2. Identifying and charactering new forms of digital work and how they fit under the umbrella of the collaborative economy

It should be noted from the outset that the characteristics of the new forms of digital work are not specific enough to provide a seamless, closed definition of them; however, two broad models of service provision can be identified that operate under the parameters of the so-called gig economy and on-demand economy. While the gig economy is based on initiatives based on sporadic jobs carried out through the digital market,17 the on-demand economy is a business model where the new online technologies allow virtual platforms to have large groups of service providers waiting for a consumer to request a service through an app or online.18

Within the two major models of service provision that operate in this way, a differentiation needs to be made between crowdwork and work via mobile applications (apps).19

Crowdwork is the work carried out through online platforms that bring together an indefinite number of organisations, companies and individuals.20 When the work is done via an online platform through the Internet (virtually), both customers and workers can operate from anywhere in the world, leading to offshore work worldwide. The most paradigmatic example would be Amazon Mechanical Turk, in the market of the so-called Human Intelligent Tasks (HITs). These are very simple jobs that cannot be performed by a machine because they require a certain level of human intelligence, such as for example, data processing, image description, data verification, information gathering and text translation.21

In contrast, app-based work involves carrying out activities related to traditional jobs, in person, in a specific place, with the peculiarity that the supply and demand of activities must be channelled through mobile applications.22 Some paradigmatic examples of this form of digital work include Uber and Lift (transport), Taskrabbit (domestic tasks) and Myfixpert (repair of electrical appliances).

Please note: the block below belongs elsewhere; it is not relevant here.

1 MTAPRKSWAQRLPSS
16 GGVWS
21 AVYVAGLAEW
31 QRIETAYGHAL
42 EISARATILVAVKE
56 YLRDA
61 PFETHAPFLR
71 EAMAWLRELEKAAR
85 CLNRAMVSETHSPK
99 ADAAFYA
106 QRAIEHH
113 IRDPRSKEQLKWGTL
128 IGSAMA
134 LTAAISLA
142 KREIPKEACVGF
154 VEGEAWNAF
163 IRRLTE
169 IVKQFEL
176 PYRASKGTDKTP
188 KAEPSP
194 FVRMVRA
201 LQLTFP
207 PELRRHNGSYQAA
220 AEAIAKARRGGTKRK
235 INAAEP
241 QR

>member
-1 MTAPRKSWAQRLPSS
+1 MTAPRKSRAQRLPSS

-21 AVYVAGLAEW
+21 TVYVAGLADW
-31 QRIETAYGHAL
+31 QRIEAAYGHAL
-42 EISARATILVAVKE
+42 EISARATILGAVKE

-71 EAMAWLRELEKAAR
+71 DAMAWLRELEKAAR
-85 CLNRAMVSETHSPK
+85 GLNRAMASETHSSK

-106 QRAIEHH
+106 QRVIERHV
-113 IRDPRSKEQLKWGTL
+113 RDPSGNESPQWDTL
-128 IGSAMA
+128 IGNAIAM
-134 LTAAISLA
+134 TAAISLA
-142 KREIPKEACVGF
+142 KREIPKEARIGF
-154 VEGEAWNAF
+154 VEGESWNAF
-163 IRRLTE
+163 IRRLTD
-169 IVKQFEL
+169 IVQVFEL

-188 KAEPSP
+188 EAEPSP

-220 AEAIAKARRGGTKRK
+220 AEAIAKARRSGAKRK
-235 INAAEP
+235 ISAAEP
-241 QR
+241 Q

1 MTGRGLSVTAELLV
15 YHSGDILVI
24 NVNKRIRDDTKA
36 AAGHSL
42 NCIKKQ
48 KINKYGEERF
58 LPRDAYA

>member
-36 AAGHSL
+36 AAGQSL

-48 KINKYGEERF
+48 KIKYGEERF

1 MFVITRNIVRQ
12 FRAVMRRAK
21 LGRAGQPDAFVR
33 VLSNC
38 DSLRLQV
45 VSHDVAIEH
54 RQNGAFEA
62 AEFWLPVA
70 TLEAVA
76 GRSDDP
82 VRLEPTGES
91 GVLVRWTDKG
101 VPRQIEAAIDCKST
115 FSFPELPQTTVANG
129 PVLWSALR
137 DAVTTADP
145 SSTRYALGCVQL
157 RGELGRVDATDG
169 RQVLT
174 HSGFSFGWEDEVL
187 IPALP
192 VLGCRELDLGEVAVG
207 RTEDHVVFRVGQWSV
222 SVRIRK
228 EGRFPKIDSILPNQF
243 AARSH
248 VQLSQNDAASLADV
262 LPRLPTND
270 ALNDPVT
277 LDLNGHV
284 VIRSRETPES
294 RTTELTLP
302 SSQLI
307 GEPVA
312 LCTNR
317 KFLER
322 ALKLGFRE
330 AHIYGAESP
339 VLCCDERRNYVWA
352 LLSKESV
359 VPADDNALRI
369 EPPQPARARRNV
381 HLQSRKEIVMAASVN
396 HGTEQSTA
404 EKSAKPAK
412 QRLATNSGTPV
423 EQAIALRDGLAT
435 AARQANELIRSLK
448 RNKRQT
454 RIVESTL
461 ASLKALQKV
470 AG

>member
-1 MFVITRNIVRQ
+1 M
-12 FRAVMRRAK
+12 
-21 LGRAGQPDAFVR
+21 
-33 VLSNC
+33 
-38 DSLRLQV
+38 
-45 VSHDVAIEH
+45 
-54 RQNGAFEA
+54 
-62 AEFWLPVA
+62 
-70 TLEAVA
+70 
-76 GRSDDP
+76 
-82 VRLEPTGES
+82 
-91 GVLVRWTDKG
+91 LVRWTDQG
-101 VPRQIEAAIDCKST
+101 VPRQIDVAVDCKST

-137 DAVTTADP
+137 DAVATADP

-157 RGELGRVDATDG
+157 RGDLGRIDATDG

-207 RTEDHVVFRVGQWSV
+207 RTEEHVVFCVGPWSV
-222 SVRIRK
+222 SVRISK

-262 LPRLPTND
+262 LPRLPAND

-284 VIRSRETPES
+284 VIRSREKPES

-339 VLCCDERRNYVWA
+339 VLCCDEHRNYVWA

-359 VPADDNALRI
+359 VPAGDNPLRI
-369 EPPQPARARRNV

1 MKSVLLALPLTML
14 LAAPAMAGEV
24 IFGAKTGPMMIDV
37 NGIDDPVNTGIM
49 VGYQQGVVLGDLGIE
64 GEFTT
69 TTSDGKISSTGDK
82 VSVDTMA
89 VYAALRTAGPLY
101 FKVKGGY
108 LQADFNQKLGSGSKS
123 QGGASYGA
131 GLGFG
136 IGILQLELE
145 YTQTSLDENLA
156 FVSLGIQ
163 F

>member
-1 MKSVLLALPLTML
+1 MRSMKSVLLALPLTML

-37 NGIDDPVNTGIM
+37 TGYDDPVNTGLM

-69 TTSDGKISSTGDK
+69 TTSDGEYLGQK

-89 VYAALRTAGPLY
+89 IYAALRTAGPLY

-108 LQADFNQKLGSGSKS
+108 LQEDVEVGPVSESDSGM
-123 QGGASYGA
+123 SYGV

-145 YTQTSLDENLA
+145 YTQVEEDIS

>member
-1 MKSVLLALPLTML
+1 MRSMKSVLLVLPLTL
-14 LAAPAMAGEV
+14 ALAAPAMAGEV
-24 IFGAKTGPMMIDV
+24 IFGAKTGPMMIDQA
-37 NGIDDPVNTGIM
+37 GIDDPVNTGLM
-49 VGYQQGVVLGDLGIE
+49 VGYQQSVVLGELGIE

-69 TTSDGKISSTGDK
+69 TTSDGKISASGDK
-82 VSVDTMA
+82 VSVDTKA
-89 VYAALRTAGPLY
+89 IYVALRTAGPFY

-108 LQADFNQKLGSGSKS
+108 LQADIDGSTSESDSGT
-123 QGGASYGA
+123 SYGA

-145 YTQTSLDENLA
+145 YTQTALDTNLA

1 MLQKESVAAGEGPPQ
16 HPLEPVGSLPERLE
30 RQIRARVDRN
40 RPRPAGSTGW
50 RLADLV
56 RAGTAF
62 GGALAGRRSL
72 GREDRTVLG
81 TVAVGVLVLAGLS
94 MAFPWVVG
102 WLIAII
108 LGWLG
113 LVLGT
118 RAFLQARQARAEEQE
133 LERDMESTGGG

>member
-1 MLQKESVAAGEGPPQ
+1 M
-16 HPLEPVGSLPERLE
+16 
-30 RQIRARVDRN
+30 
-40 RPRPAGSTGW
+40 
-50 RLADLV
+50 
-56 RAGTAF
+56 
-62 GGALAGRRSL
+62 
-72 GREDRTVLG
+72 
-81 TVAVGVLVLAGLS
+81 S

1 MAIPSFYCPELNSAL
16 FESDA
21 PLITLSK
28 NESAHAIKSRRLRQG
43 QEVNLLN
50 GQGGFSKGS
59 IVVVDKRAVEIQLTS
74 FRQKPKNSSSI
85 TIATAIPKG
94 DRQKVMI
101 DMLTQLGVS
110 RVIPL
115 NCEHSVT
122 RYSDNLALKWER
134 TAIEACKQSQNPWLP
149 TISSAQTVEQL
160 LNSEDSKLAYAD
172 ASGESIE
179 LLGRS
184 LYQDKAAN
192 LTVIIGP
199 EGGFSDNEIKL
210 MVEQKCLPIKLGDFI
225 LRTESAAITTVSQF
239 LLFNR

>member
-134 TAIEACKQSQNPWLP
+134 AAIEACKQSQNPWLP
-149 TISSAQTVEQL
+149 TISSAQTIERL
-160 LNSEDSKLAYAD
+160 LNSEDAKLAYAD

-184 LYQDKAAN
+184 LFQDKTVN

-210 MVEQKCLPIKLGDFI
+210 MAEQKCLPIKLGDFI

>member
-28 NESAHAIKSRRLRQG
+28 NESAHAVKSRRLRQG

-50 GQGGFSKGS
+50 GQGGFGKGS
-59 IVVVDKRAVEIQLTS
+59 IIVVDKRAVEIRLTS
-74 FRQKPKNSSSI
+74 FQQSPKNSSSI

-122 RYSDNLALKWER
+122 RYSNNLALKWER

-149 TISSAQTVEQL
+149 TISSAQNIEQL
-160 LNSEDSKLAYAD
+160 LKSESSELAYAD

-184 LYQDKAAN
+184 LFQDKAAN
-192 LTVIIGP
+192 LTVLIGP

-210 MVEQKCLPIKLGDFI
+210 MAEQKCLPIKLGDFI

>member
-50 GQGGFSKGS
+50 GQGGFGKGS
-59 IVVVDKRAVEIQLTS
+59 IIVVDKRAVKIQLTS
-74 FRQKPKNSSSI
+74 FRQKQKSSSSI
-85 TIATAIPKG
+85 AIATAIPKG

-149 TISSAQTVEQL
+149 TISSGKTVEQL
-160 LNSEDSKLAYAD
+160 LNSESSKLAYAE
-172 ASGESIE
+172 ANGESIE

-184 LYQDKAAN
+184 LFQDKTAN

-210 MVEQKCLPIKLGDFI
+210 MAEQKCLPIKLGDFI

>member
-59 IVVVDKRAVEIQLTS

Both models present a very similar structure as regards the way in which the services are provided. They have three aspects in common, which are always found. First, ‘requesters’ or clients, which are companies or individuals that require that a service be provided for them; second, workers who provide the services; and, third, the virtual platforms that use information technologies to connect supply and demand, which receive a percentage for each service provided.23

In order to determine whether these new forms of digital work are included within the concept of the collaborative economy, the key issue is to analyse the legal nature of the link between the service providers and the owners of the online platforms and apps. When the online platforms or apps merely fulfil an intermediary role, limited to connecting service providers with customers, they are in a similar position to private employment agencies, so such intermediation work should be free of charge for service providers, as a general rule.24